Southport’s opponents Bromley were formed 123 years ago in 1892. Their early days were spend playing friendly matches against mainly local opposition. They then joined the South London League which they won at the first attempt. They would then go on to move frequently between leagues in their early days, as two seasons in the Southern Football League were then followed by a spell in the London League, and they won the Division Two title in 1897. They then had a brief interlude in the Kent League, and they returned to the London League but were expelled in 1900, they then moved to the Spartan League and they won this league in 1908, following this they had their first spell in the Isthmian League, and they won the championship in each of their first two seasons. After the First World War they joined the Athenian League, and won the title in 1923. Bromley moved to their current home in 1938, Hayes Lane. Though the 1930s were successful on the cup front, the club would have to wait until 1949 to win a league, when they won the Athenian League Championship, to go with the FA Amateur Cup. The 80s were somewhat of an up and down period as they bounced between the Isthmian Premier League and the First Division. The early 2000s are probably a time that Bromley would like to forget as they fell into a period of sharp decline. However in 2002, local businessman and former Bromley player Jerry Dolke took control of the club, and their fortunes revived slightly, but it was not enough to stop them from dropping into the eighth tier of English football for the first time following the 2004 restructuring of non-league football. Bromley had finished the 2003 to 2004 season in 8th in the First Division South, and if they had finished in 6th or higher, they would have qualified for the new seventh tier Isthmian Premier Division. Via the play-offs in 2005, the club returned to the Premier Division, and consolidated their place in the 2005 to 2006 season. Once again Bromley were victorious in the play-offs, and in 2007 the club reached the Conference South, where they spent several seasons before winning the league in 2015, making this their first season in the Conference Premier (National League Premier).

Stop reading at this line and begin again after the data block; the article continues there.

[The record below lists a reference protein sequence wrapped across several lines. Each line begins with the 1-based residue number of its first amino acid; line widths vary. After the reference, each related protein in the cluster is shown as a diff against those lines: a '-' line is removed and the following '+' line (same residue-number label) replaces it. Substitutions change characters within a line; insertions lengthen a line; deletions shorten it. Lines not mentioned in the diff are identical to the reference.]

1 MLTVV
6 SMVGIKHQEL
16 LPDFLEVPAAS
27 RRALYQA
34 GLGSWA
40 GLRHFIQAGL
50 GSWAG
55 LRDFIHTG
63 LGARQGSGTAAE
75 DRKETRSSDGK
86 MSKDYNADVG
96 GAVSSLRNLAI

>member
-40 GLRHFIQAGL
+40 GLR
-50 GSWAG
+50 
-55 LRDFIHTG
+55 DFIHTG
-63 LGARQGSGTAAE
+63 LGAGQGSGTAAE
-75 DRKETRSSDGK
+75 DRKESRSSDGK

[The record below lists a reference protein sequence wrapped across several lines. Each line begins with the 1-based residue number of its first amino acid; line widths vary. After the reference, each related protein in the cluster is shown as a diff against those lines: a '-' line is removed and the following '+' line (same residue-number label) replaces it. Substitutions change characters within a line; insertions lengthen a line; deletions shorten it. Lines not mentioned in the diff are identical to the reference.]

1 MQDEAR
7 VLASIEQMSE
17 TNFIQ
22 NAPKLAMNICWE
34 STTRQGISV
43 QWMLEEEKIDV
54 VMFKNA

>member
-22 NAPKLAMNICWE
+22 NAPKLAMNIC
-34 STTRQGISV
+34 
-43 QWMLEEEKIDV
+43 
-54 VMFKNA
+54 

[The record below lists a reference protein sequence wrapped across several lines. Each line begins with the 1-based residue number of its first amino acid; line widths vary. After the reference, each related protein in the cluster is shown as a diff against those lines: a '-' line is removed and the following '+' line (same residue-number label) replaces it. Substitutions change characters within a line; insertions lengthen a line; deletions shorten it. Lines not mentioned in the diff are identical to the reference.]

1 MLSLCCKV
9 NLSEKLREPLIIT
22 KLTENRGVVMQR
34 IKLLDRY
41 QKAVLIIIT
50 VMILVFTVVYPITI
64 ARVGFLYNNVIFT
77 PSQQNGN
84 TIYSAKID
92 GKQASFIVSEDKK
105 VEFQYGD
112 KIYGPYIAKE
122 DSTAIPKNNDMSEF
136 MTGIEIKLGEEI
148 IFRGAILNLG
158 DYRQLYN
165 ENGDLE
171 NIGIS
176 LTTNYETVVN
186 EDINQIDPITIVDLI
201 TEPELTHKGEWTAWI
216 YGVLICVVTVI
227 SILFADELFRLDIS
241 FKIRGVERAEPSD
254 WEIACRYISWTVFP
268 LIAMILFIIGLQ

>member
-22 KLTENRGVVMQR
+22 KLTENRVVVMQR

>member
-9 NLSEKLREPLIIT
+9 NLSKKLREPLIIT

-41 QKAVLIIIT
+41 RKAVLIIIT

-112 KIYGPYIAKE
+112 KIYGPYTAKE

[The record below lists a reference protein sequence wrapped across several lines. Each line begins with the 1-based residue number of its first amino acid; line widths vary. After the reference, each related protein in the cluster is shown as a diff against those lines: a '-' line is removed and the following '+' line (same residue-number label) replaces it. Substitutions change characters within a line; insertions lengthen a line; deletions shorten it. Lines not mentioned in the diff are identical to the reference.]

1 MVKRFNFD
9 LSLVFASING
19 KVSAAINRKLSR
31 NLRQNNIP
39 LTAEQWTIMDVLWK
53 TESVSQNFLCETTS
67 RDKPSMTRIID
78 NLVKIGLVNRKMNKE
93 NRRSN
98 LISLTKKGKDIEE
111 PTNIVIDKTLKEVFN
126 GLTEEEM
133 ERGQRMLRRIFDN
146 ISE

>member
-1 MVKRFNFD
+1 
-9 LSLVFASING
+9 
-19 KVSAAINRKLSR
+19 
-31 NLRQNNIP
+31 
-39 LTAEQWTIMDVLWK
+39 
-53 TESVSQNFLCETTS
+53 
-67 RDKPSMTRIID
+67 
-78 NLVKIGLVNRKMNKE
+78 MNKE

This was to be the first ever match between Southport and Bromley, with Bromley becoming the 129th team Southport have played in Non-League football, I have to admit that I had not known of this fact until I read the programme, and I was slightly proud of my ability to pick a football match, as I had unintentionally picked a little piece of Non-League history.
Ten minutes into the historic match, I decided that I needed the toilet and headed behind the stand to the toilets under the Jack Carr stand, although they’ve probably seen better days, they are still well-looked after. Following this I decided to go and get a drink from the “Licensed to Grill” refreshment hut, and I paid £3 for a coke and a diet coke, which were served in Coca Cola disposable cups, and not the usual bottles.
The first twenty minutes were evenly matched with both sides looking to get the advantage, despite the distance that they had travelled, the Bromley players looked good, and were showing some good attacking play.
It was to be Southport that broke the deadlock, as the ball was whipped in from a free-kick on the right wing, and it was Southport’s number 8, Andy Wright who would get the final touch to steer the ball into the net.
Bromley found an equalizer in the 35th minute, as the ball was delivered into the box, Lee Minshull managed to get onto the end of it, and took a shot. The ball took a deflection off of the keeper, but it found its way into the back of the net, and Bromley found their way back into the game.
The referee, Simon Bennett, wasn’t allowing the game to flow as he frequently blew when he probably could have played the advantage, and despite the amount of fouls he awarded, it took him until the 40th minute for him to produce a yellow card, which was awarded to Bromley’s Ali Fuseini for a poor tackle.
In the 45th minute Bromley won a corner, and the ball was delivered into the box, where Rob Swaine beat the home defense to the ball, and he netted a header to put Bromley into the lead.
Bromley’s lead was to last a minute, as Southport stormed up the pitch from the kick off, and Gary Jones equalized with a good finish past Chris Kettings in the Bromley goal. An evenly matched first half was to finish with both sides even.
Half time: Southport 2-2 Bromley (Wright 20, G Jones 45+1 – Minshull 35, Swaine 45)
At half time, Adam and I wandered round to the “Licensed to Grill” refreshment hut, and I decided on a ½ pound cheeseburger with onions. The ½ pound cheeseburger came to £5, and whilst it was a good burger, it wasn’t a patch on the burger I had at Chirk. Though to be fair I still dream of the burger I had at Chirk and it will take a very special burger to ever match that one.